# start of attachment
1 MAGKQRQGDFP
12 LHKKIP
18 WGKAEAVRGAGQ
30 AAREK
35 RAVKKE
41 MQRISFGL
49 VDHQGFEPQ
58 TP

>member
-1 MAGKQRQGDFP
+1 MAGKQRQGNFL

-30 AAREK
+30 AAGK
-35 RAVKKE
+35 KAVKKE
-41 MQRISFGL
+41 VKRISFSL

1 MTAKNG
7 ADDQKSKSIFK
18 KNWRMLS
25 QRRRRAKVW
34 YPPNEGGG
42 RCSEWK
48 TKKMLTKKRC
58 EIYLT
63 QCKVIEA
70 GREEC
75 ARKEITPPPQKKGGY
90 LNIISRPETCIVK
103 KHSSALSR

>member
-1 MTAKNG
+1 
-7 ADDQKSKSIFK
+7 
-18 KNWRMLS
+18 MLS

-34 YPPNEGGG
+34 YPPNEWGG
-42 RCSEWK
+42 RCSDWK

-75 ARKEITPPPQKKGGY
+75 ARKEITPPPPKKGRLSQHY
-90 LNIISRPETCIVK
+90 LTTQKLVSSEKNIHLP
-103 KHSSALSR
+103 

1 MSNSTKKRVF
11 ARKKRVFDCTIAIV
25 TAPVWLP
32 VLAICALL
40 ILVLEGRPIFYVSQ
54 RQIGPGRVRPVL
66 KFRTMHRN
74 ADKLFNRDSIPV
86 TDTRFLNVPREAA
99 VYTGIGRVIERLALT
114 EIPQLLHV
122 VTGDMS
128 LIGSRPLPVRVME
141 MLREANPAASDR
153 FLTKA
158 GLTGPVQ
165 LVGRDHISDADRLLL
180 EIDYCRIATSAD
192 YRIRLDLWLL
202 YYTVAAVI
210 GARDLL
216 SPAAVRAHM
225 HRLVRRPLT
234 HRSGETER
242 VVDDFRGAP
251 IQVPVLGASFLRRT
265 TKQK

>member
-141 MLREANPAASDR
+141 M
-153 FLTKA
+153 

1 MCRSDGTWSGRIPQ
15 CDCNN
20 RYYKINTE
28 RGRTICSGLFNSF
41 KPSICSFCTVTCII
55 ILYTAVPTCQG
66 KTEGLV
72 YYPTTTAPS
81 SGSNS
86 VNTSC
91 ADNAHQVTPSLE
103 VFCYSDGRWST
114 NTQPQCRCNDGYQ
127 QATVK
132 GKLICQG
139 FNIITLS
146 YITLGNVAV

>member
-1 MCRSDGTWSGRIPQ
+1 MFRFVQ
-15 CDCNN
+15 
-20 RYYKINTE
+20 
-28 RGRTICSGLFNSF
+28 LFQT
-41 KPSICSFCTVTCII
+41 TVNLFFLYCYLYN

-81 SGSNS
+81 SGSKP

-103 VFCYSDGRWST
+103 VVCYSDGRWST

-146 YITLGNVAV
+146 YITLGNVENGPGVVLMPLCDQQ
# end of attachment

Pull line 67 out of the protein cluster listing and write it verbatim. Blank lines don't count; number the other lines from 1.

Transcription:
202 YYTVAAVI